YouTube battle ground

As the presidential race unfolds, internet starts playing a crucial role for candidates to transmit their image and ideas. YouTube is the new diva that joins the tool set of campaigners. Roberto Lavagna has recently inaugurated his video campaign on this site. Por Hugo Passarello Luna

On June 12th 2007 presidential candidate Roberto Lavagna presented a video on YouTube answering Robert Shapiro from the American Task Force (ATFA).
Before looking into this particular quarrel it is interesting to notice that Lavagna has launched a campaign in YouTube. On May 23rd the user í¢â‚¬Å“PresidenteLavagnaí¢â‚¬Â started presenting videos on this site and in only 3 weeks it uploaded 7 videos and received thousands views. Until now we had seen videos about candidates but mostly uploaded by regular users, maybe linked or not the candidates but not the candidates themselves.
In his videos Lavagna addresses president Nestor Kirchner, answers questions of citizens and comments on the recent elections in the City of Buenos Aires. This new channel of communication is an attempt to reflect on Lavagnaí¢â‚¬â„¢s slogan í¢â‚¬Å“Una Nación Avanzadaí¢â‚¬Â (An Advanced Nation). Click here to see his page.
It is worth reading the usersí¢â‚¬â„¢ comments. Internet is also a dangerous way for candidates to expose themselves, as anybody can leave messages for the entire world to see them.
Lavagnaí¢â‚¬â„¢s reply to ATFA
The last video, which received widespread circulation among traditional media, was a response to ATFA co-chair Robert Shapiro.
The military sounding title of ATFA (American Task Force Argentina) is an aggressive group that attempts to compel the Argentine Government to dialogue about its default of the sovereign debt in 2001. ATFA represents those affected by the default and they intend that Argentina uses its international reserves to pay back (in their website they have a clock that measures real-time how Argentinaí¢â‚¬â„¢s reserves, supposedly, grow constantly at a rate of US$ 600 the second).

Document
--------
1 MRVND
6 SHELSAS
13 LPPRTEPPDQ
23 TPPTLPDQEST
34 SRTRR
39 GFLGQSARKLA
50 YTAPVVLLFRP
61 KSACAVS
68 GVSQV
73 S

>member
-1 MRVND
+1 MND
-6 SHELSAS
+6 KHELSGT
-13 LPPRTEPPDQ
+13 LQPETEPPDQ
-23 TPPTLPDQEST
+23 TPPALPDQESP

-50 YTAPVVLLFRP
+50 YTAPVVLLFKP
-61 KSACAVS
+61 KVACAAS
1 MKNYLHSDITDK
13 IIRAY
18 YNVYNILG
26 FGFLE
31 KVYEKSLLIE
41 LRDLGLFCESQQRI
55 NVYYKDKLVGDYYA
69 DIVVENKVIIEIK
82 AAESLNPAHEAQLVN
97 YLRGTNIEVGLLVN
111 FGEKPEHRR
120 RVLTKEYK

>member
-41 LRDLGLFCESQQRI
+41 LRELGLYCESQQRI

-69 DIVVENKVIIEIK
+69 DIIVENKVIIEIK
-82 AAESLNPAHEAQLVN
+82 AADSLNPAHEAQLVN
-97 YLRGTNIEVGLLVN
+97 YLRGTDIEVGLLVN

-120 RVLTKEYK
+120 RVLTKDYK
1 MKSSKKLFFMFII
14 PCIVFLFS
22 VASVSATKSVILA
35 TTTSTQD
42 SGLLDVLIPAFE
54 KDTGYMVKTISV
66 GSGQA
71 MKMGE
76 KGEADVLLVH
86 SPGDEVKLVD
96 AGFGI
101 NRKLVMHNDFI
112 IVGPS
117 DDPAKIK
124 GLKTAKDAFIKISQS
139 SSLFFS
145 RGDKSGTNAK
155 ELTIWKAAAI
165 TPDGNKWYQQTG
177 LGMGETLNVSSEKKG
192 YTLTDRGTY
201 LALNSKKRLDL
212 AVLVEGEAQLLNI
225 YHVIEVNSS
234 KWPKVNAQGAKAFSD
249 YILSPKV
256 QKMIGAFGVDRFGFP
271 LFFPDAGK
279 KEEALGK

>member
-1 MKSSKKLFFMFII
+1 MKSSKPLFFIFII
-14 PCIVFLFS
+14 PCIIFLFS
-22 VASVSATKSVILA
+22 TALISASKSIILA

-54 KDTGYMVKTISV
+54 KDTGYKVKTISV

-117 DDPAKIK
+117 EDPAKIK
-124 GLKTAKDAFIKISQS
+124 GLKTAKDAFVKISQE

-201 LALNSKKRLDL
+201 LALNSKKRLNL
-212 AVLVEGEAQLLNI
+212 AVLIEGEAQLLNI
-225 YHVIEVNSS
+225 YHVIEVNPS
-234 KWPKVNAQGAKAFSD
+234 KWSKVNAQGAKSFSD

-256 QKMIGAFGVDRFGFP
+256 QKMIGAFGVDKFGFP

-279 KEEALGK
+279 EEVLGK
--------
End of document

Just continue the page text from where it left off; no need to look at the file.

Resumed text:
In the video broadcasted through YouTube, Mr. Shapiro heavily attacks Kirchner and its administration for not dialoguing í¢â‚¬Å“in good faithí¢â‚¬Â about the debt. In a threatening tone Shapiro says: í¢â‚¬Å“The actions of your government have consequencesí¢â‚¬Â, í¢â‚¬Å“Outside of Argentina, your government is seen as an example of an irresponsible international citizen.í¢â‚¬Â and it also mentions that world leaders are worry about Argentinaí¢â‚¬â„¢s dependence on Hugo Chavez.
The consequence that Shapiro talks about is to be left out of the world financial market, which is leaving Argentina behind most other third world countries (according to numbers Shapiro extracts from a World Bank report).
ATFA engages in lobbying political and business leaders worldwide, especially US politicians, and investors in general, against Argentina.
In their site they euphemistically explain this action: í¢â‚¬Å“In particular the Task Force will educate the public and raise awareness about the hazards associated with the Argentine governmentí¢â‚¬â„¢s failure to address its default in accordance with international norms.í¢â‚¬Â
And in the video they are clearer: í¢â‚¬Å“The American Task Force Argentina is working hard to ensure that our leaders understand the consequences of your [the Argentine Government] decisions. Do not doubt our commitment to this effort, we will vigorously pursue all available avenues to motivate your government to honour your obligations.í¢â‚¬Â
Another item worth mentioning is how Shapiro claims that ATFAí¢â‚¬â„¢s action are not meant to hurt the Argentine people and it induces Argentines to urge the president to act for the stability of the country. Similar language is used in other threatening videos produced by different organizations against the United States.
This is not the only video by ATFA, just like Lavagna they use it regularly and post videos under the username of ATFAdotorg in YouTube.
Roberto Lavagna, quickly answered the video, even before the government, whom until now it has not said anything about it. His answer is crucial as it was him, while being the Minister of Economy of Argentina (2002-2005) who restructured and renegotiate the foreign debt. In the short video Lavagna affirmed that the bondholders who willingly did not participated in the debt renegotiation of the past years have not done anything but threatening the government, instead of providing reasons for it to reconsider their situation.
Here you can watch both videos.
ATFAí¢â‚¬â„¢s video

Roberto Lavagnaí¢â‚¬â„¢s response